Another fear is that the estrogen-like substances in soy may dampen the function of the thyroid. Consuming 40 milligrams of isoflavones a day can slow the production of thyroid hormone, says Dr. Larrian Gillespie, author of "The Menopause Diet" and "The Goddess Diet." (One tablespoon of soy powder contains about 25 milligrams of isoflavones, while most isoflavone supplements come in 40-milligram pills.)

    According to Gillespie, within a few weeks of regularly consuming 40 milligrams of isoflavones, some women feel fatigued, constipated and achy all over. Some also gain weight and have heavier menstrual periods. Menopausal women are at particular risk, since they're already prone to hypothyroidism. "Women think it's because of hormones and don't realize they're symptoms of hypothyroidism," Gillespie says. "Once they stop the soy, they say, 'I'm feeling fine again.' " ...

    ....Messina, for instance, recommends a daily serving of soy: perhaps 1 cup of soy milk or 3 to 4 ounces of tofu.

    So, how much soy did Asians eat?

    Not much, even though we, as a society have been led by expert mass marketing to think otherwise. Soy has never, ever been a food staple in Asian history. The exception was that the poor often used the soybean to fill their empty bellies during times of famine. Even then, the soybeans were prepared in such a way as to neutralize the natural and inherent soy toxins thus proving that even ancient Asians understood the soybean better than we do today.

    To consume a serving of tofu and a couple of glasses of soy milk has become commonplace for many Americans. Soy is also touted as the original protein source for those perusing a vegetarian lifestyle.

    This is absolutely in excess of the amount of soy that Asians consume. In native Asia, from where so much of this "research" is purported to have originated, a tablespoon or two of soy is simply used as a condiment. According to K. C. Chang, the editor of Food in Chinese Culture, the total caloric intake of soy in the Chinese diet during the 1930's was only 1.5 percent as compared to 65 percent for pork products.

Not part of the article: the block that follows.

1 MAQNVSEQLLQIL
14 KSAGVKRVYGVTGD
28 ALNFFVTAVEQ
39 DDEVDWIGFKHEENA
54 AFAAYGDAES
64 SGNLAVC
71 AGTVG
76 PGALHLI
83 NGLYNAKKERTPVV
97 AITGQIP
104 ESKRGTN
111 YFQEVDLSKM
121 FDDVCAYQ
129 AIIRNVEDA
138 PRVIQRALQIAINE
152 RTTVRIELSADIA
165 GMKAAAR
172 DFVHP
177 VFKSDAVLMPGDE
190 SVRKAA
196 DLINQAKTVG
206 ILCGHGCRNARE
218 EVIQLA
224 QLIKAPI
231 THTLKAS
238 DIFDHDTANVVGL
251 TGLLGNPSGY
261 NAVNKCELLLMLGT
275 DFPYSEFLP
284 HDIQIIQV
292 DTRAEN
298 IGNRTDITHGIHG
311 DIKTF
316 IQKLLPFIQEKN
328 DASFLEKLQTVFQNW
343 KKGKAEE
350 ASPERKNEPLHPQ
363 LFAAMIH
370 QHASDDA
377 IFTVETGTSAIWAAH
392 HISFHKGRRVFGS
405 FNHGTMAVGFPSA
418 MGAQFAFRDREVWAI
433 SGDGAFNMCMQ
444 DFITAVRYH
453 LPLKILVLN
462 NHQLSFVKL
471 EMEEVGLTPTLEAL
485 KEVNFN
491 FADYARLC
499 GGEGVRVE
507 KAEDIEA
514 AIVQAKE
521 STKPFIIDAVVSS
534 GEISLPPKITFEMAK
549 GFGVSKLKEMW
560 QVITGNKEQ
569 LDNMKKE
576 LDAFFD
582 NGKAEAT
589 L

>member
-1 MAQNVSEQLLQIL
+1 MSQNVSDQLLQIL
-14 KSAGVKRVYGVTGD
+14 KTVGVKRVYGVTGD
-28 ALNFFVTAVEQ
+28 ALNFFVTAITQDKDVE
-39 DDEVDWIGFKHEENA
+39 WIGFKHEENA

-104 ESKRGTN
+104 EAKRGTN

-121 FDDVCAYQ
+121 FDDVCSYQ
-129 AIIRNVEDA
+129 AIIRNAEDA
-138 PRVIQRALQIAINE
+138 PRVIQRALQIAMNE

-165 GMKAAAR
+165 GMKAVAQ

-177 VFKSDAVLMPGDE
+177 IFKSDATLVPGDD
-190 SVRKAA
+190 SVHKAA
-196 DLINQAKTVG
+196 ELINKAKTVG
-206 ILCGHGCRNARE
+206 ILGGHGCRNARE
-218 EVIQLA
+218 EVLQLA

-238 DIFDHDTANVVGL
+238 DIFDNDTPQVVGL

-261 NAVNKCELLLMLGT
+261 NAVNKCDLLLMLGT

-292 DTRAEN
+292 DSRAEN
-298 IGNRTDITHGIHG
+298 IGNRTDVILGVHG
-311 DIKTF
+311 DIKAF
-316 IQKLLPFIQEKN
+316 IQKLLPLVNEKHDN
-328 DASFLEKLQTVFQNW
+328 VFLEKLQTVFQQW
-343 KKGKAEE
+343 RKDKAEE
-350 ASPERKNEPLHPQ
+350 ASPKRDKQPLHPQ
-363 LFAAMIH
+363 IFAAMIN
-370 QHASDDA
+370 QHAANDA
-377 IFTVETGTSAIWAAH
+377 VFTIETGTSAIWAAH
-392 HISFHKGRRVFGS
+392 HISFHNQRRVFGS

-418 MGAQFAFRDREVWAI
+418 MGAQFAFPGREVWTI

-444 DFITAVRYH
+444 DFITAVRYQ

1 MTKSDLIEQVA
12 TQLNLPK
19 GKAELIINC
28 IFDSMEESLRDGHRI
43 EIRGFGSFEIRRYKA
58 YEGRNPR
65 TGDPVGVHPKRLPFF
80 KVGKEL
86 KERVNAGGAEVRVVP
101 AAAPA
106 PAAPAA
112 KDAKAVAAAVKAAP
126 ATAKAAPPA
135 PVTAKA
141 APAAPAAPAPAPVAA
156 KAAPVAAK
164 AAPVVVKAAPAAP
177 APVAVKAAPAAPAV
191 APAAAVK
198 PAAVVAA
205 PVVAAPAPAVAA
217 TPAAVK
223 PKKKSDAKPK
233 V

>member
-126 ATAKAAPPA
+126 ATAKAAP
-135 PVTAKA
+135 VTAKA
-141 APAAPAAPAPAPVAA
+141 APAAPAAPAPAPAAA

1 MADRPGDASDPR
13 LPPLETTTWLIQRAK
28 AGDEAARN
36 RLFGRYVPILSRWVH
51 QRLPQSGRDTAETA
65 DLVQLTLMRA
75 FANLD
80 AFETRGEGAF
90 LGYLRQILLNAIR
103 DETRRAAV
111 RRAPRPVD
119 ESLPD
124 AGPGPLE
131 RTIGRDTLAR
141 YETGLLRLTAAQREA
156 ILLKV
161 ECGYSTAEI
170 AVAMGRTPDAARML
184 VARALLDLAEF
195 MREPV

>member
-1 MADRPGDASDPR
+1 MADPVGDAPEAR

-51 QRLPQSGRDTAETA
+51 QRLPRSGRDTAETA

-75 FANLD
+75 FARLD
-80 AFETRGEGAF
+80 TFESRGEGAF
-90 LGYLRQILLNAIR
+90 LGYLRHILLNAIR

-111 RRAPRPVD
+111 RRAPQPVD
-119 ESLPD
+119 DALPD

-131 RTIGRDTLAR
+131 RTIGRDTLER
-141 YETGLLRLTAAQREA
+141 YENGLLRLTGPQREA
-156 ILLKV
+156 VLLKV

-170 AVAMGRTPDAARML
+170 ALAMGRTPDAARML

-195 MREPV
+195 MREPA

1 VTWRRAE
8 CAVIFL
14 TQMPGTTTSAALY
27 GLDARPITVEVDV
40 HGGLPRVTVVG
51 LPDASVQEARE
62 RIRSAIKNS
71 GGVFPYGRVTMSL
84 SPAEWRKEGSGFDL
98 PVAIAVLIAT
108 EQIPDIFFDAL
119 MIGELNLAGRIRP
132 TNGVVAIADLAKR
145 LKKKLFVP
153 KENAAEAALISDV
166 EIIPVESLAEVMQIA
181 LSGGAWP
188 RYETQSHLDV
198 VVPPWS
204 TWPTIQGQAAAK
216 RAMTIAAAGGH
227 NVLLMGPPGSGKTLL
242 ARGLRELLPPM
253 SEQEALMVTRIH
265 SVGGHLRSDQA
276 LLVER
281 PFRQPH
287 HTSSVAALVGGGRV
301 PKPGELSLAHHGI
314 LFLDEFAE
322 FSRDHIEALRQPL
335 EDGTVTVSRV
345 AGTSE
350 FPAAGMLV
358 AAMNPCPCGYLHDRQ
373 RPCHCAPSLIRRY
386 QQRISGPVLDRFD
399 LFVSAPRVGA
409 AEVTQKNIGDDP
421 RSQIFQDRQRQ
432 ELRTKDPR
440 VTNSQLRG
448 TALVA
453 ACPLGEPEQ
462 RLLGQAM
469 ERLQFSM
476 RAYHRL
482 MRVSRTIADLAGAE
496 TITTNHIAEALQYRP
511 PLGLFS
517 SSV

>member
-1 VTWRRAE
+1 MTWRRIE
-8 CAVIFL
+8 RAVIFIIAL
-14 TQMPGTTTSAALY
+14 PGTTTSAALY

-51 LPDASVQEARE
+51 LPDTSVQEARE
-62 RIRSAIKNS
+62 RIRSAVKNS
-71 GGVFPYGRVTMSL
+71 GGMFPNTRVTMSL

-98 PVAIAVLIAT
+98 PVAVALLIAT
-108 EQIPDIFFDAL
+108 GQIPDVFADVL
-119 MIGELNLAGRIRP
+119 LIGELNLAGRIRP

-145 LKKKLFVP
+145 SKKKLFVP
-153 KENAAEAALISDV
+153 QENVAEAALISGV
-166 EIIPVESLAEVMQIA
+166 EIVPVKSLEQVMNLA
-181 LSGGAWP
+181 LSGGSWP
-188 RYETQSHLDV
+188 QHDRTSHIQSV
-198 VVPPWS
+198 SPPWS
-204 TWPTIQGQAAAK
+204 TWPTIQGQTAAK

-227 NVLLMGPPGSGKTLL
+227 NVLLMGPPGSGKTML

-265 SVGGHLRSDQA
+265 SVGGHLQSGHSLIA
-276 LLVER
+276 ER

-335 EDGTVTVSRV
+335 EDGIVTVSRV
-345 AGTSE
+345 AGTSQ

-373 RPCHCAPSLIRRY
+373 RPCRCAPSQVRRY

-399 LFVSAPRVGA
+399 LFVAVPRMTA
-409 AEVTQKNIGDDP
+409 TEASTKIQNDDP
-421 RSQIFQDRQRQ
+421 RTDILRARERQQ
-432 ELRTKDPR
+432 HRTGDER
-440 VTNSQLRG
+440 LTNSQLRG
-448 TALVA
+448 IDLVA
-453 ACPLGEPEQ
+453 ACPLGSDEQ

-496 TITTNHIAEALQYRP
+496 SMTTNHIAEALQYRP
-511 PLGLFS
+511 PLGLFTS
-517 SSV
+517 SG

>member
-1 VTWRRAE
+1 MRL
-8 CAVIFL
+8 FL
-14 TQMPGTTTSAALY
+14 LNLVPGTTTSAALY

The huge concern about consuming large amounts of soy products lies in the mega dosing of isoflavones. If consumers follow the nutritional advice of Protein Technologies International (manufacturers of soy-isolated protein) their daily genistein intake (an isoflavin found in soy) could exceed 200 milligrams per day. It goes without saying this level of genistein intake should be avoided.

    Up until only two decades ago, soy was considered unfit to eat. By Asians, mind you! To see the hold soy products have on the USA marketplace is truly a miracle. Agricultural literature clearly depicts the soybean and its first and foremost use as a crop rotation plant used to fix nitrogen in the soil. Soybeans did not serve as any form of food until the advent of the Chow Dynasty. During this period, fermentation techniques brought us some of the soy edibles we see today, such as tempeh, soy sauce and natto. In the second century B.C., the Chinese discovered a porridge of cooked soybeans could be precipitated with calcium sulphate or magnesium sulphate (Plaster of Paris or Epsom salts) to make tofu. Sound healthy?

    The Chinese did not eat unfermented soybeans as they did other legumes because the soybean contains large amounts of antinutrients (toxins). First among them is hemagglutinin, a clot promoting substance that makes red blood cells clump together. Soy is rich in enzyme inhibitors that block the action of much needed enzymes required to digest proteins. These inhibitors are not deactivated during cooking. They can cause gastric distress and chronic deficiencies in amino acid uptake. Protein inhibitors and hemagglutinin are scientifically proven to inhibit growth, as evidenced in studies of weanling rats that eventually failed to thrive.

    Soy contains goitrogens, plant chemicals that inhibit thyroid function. And 99% percent of the soy we consume is genetically modified, otherwise known as GMO. Soy has one of the highest percentages of contamination by pesticides of any of our foods. Soy is rich in phytic acid, a chemical that blocks the uptake of essential minerals. Soy has the highest phytate levels of all the grains and legumes. The phytates have been found to be resistant even to long slow cooking in an effort to denature them. There exist hundreds of research articles on phytic acid and their effects, including binding with certain nutrients like iron to inhibit their absorption.